Soybean crop increases, but supply to dip to historic low

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There are going to be more soybeans grown across the United States this year, but that increase will be dwarfed by the amount of soybeans that will be used and exported. The scenario will mean U.S. soybean supplies will fall to a mere 16 days of inventory, according to American Farm Bureau Federation analysts.

According to the Agriculture Department’s World Agricultural Supply and Demand Estimates report for May 2012, this year’s soybean crop is projected at 3.205 billion bushels, an increase of 149 million bushels from 2011. That boost, however, is not projected to keep up with strong demand from exports, which are expected to increase by 190 million bushels and the crush use of soybeans, which will increase by 10 million bushels.

“When all is said and done, our ending stocks of soybeans will drop to just 145 million bushels,” said AFBF Senior Economist Todd Davis. “That equates to a 4.4 percent stocks-to-use ratio, which is just over a two week supply of soybeans at the end of the year. That will tend to be a bullish factor and should keep soybeans positioned as the market driver.”

Prices will reflect soybean stocks being projected at historically low levels. The 2012-2013 U.S. marketing year average prices is pegged at $13 per bushel, which would eclipse the 2012 record of $12.35 per bushel, Davis explained.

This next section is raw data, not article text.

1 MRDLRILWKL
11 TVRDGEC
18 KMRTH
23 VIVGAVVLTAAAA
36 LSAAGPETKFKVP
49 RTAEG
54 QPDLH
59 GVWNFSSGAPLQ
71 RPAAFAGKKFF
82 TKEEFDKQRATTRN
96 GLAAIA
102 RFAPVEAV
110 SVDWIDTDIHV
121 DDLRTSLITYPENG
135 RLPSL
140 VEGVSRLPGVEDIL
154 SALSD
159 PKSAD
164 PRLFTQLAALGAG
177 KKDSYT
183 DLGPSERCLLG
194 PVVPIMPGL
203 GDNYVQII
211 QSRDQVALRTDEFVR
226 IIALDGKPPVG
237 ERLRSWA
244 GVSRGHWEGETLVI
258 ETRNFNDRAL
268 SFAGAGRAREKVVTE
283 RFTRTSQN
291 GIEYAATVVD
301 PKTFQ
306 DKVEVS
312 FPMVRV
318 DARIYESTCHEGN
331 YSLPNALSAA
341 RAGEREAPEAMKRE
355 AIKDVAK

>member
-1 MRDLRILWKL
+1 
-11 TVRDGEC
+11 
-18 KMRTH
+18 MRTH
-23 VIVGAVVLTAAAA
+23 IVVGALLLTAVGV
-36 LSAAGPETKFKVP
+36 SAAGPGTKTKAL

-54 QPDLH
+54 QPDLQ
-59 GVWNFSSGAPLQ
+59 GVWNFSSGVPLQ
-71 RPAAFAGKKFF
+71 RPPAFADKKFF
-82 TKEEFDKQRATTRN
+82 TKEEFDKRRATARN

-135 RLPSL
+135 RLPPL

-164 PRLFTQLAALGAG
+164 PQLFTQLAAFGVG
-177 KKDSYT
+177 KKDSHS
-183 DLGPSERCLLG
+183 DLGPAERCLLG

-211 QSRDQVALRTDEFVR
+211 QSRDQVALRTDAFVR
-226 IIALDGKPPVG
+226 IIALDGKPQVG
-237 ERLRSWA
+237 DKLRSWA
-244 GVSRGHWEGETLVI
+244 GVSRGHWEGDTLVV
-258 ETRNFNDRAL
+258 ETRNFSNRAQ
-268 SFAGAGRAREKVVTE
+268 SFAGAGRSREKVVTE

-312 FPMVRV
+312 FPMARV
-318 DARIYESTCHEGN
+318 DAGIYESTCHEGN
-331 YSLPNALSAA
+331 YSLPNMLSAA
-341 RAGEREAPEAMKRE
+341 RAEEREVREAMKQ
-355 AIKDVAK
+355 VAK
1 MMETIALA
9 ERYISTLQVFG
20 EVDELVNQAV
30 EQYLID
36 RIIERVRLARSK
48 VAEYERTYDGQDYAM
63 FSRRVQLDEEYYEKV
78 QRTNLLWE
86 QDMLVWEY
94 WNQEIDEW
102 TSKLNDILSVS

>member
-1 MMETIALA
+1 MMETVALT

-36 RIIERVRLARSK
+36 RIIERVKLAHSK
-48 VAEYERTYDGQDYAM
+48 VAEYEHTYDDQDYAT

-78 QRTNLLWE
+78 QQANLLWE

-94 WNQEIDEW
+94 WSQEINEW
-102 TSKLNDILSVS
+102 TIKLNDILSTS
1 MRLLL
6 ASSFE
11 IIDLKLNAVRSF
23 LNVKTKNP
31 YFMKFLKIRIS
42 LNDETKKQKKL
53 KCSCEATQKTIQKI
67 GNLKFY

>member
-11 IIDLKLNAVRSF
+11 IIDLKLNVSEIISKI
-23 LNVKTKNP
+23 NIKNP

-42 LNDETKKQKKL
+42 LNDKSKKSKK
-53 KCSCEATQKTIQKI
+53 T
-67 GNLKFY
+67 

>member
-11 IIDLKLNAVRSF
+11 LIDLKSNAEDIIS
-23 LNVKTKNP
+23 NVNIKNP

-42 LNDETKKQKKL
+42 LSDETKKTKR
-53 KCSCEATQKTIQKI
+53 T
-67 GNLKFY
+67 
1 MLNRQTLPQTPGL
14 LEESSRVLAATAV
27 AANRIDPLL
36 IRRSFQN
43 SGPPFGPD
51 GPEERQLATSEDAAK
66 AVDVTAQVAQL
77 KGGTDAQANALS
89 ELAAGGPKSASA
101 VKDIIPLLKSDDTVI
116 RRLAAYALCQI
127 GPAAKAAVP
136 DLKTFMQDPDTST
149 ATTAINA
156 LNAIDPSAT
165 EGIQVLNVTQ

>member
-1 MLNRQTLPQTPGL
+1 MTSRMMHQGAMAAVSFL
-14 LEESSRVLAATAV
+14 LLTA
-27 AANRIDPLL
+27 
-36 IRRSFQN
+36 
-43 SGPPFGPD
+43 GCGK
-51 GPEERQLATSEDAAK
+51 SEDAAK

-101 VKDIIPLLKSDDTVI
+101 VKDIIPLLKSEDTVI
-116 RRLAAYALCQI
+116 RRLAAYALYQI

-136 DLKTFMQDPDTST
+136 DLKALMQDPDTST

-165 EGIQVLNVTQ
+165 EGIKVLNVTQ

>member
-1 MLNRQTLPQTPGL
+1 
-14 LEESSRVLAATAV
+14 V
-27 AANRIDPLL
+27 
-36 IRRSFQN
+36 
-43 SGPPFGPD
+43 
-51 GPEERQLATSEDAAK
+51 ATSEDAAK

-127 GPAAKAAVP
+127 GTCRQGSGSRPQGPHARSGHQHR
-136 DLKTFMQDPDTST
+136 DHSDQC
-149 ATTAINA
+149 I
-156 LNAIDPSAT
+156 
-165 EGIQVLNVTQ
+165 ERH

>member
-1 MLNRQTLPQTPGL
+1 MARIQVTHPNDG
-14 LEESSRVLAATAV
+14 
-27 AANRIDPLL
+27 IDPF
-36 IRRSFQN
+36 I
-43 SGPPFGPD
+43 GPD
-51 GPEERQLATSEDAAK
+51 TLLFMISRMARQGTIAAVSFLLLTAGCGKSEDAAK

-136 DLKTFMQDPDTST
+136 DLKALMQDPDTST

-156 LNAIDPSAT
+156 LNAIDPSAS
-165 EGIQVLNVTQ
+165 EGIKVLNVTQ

Davis said there are several factors leading to this perfect storm for soybeans. South American soybean production continues to decline, with Argentina’s production reduced by 91.8 million bushels and Brazil’s production reduced 36.7 million bushels from April. According to Davis, as the harvest wraps up in South America, the market is now grasping a better understanding of how their drought cut into production. On the world level, ending stocks for soybeans will be the tightest they have been since the 2007-2008 marketing year, 53.24 million metric tons, or a stocks-to-use ratio of 15.5 percent.

This report also carried significant news on the corn side, Davis said. The 2012 U.S. corn crop is now projected at 14.8 billion bushels, which would be a record if realized. That is 2.4 billion bushels more than what was harvested in 2011.

USDA projected a record 2012 yield of 166 bushels per acre based on the rapid pace of planting and crop emergence, according to Davis. Demand for corn is also projected to increase due to increased feed use (up 900 million bushels) and exports that should increase by 200 million bushels.

“Corn production will outpace stronger demand and that will likely result in lower prices, but those prices will help fuel the robust demand we see both domestically and abroad,” Davis explained.

Davis said 2012-2013 ending stocks for the domestic corn supply will be at 1.88 billion bushels. That is an increase of more than 1 billion bushels. The stocks-to-use ratio is projected to increase to 13.7 percent, which is the largest since 2009-2010. Davis said that because of the large increase in corn stocks, the U.S. marketing-year average price is projected to decline sharply to $4.60 per bushel, compared to the 2011-2012 price of $6.10 per bushel.

But there was a little surprise in the latest report, according to Davis.

“There was a curveball regarding old-crop corn,” Davis said. “The May report actually increased ending stocks of last year’s crop by 50 million bushels. This came as a fairly significant surprise, as pre-report estimates projected a decline in stocks due to stronger demand. According to the report, that demand never materialized because the amount of corn used for feed was reduced by 50 million bushels to reflect a greater use of wheat in feed rations.”

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